Why be so nasty and so rude, when I can be so fierce, so fabulous and so successful.
Nene Leakes, Sunday March 15, 2015, via her Twitter account.
Sometimes I really want to sock it to people who get it twisted. In doing so, I am mindful that there’s a difference between being fierce and being rude.
We can thrive in a world of talented, shining stars. It is hard to remember that because mediocre people dominate our news feeds. I believe we should set high standards for ourselves. Sometimes we will be discouraged. I think we should do as much as we can, and drop that when we want to try something else.
We work hard to become champions raised up by substantial wins. Sometimes, however, we might get distracted by two-dimensional tokens of achievement. This is where a balanced perspective plays a role. It allows us to measure the weight of our trophies before using them to browbeat others. When we do that, it is hard for Glampions to crush our spirits with their own paper-thin trophies.
For the benefit of others who lack perspective: Shine your own light. They don’t need to comprehend your brilliance for you to be a star in your own right. If you burn brightly enough, the blind may never see you, but your rays might penetrate through the skin.
Note: Updated November 22, 2016 @ 08.04. This post was originally published on March 17, 2015.
POSSIBLE TRIGGER（≧∇≦）This post discusses suicide threats.
I happened on a post by a Presser who stated, “Need to end this all. This blog, this life, this everything. Nothing’s worth it.” I wrote in her comments in these exact words:
“I can’t believe you’re going to give up right now because you messed up? If you know you made some mistakes it means there’s a human being in there. Frustration means you’re right on target to a breakthrough. You need a hand? Ask for it! Everyone’s “hand” looks different but whatever you need, I trust that you do have the support you need to pull through. Get mad but by all means, get changed.”
What do I mean by get changed? Organically, there might be something that’s pulling you towards an outcome that’s good for your well being. Anger and frustration are internal mechanisms for focusing you away from counterproductive behaviors or attitudes. Those negative feelings are telling you that you’ve overlooked something important. Easier to say than to swallow. Exactly. And these things take time: They’re part of a process.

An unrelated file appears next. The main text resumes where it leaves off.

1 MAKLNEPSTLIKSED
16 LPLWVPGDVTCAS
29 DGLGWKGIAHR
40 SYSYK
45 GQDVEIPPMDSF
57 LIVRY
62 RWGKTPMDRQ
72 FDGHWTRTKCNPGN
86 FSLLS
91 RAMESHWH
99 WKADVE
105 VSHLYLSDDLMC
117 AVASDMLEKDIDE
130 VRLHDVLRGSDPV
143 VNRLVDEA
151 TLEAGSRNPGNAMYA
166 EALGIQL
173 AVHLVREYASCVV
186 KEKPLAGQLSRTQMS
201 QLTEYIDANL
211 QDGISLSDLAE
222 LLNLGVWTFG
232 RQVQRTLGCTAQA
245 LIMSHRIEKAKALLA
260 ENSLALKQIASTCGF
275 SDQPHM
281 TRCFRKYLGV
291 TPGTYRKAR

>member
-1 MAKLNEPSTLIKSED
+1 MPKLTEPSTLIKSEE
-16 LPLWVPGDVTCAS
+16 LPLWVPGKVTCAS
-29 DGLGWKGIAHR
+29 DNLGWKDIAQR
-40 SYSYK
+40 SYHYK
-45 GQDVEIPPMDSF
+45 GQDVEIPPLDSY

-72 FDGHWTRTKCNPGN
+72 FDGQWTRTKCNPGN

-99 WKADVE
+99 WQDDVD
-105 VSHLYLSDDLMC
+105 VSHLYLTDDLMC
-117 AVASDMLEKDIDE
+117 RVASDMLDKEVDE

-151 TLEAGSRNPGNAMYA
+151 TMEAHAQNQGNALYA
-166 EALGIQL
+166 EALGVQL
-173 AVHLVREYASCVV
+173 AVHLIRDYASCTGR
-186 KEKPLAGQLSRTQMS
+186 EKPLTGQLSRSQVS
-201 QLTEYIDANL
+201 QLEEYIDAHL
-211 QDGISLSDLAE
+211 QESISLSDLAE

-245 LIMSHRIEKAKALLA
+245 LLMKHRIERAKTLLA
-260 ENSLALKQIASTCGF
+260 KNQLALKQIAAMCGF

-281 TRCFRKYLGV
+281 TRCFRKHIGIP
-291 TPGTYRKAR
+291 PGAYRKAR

The Presser might come over here and see this, and it’s fine. I felt compelled to write this post after reading that and hearing this same sentiment just hours before, from another woman. She said she might die by the end of March. When I said, no one is planning on executing you, she said, “I might do it myself.” I take all suicide threats seriously. If they’re on blogs and they’re in front of me, I say something to the author. To be clear, and I’m not saying that this is the case here, but saying you’re going to “get out” in order to get attention is super double plus uncool.
I think I’m a compassionate human being, but I was angry at the way this last statement was tossed out. You’re so hooked on being a married woman that rather than get a divorce, death is a reasonable option? I asked her if she didn’t see the wealth of opportunities in front of her. I enumerated them.
Lastly, I told her to go and find herself a pair of sequined shorts and grab a younger, cuter, taller, buffer volleyballer. Shag each other rotten. Take away your estranged husband’s power to belittle you and grind you into the dirt. Choose to feel like a woman who is desired. I don’t care if she’s technically still married. Don’t get on my nerves with your sanctimonious horse bullocks. Elvis has left the building and is shacking up with Elvira. They’re traveling together. He bought her a house. She drives his Mercedes. Their digital schedules are synced.
“NO ONE UNDERSTANDS THE PAIN. NO ONE.” That’s partially true. No one might understand your pain, as it is tailor made for you. However, we all understand pain. I saw a beautiful painting today by an artist who was crying as she painted it. I said I only saw a joyful celebration of colors. I was lifted by it, and by the time she responded to my comment, she was feeling a lot better. The pain hasn’t all gone away. Maybe she’ll feel awful later. So be it. My point being, we all heal differently, and some of us are more effective at using it than others.
I’m taking myself out of the equation now, and not making this about how I will feel. For your own sake, say, “I’m struggling and I don’t know how to cope.” That’s honest, real and very much a situation to which I can respond, “What do you need?” Or make suggestions yourself, “I need attention. I need reassuring words. I need you to tell me off.”
I’m not naive; nothing’s fixable with a hug, a chat and a cup of tea, but I’m an advocate of feeling your feelings and allowing them to overwhelm you. No medication, drugs, wine, smiley faces or compensating. You’re a human being. Pain is painful, and that’s kind of the point.
You must be logged in to post a comment.